Landfarming Impact Factor | Peer Reviewed Journals
Journal of Agricultural Science and Food Research

Journal of Agricultural Science and Food Research
Open Access

ISSN: 2593-9173

Landfarming Impact Factor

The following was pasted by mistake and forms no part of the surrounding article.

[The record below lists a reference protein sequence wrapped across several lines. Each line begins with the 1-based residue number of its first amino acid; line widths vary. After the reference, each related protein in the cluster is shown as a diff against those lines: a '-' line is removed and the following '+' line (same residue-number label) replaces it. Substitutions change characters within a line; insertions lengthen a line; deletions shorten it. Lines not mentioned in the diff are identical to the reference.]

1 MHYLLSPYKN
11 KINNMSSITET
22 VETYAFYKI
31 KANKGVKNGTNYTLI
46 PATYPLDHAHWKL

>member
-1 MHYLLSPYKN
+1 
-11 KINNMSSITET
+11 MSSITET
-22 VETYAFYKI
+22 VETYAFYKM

Landfarming is an ex-situ waste treatment process that is performed in the upper soil zone or in biotreatment cells. Contaminated soils, sediments, or sludges are transported to the landfarming site, incorporated into the soil surface and periodically turned over to aerate the mixture. Land Farming is a bioremediation technology. Contaminated soils are mixed with soil amendments such as soil bulking agents and nutrients, and then they are tilled into the earth. The material is periodically tilled for aeration. Contaminants are degraded, transformed, and immobilized by microbiological processes and by oxidation. Soil conditions are controlled to optimize the rate of contaminant degradation. Moisture content, frequency of aeration, and pH are all conditions that may be controlled. Land Farming differs from composting because it actually incorporates contaminated soil into soil that is uncontaminated. Composting also generally takes place in aboveground piles. A land farm must be managed properly to prevent both on-site and off-site problems with ground water, surface water, air, and food chain contamination. Runoff collection facilities must be constructed and monitored. The possible leaching of contaminants from the contaminated soil into the ground and groundwater is a major concern. Land Farming incorporates contaminated soil into soil that is uncontaminated, creating a larger volume of contaminated material. Therefore, the rate at which contaminants are degraded must be balanced with the potential of creating a larger body of contamination. Land farms must not be used to dilute contaminants. If it cannot be shown that biodegradation occurs for all contaminants of concern, land farming should not be used.

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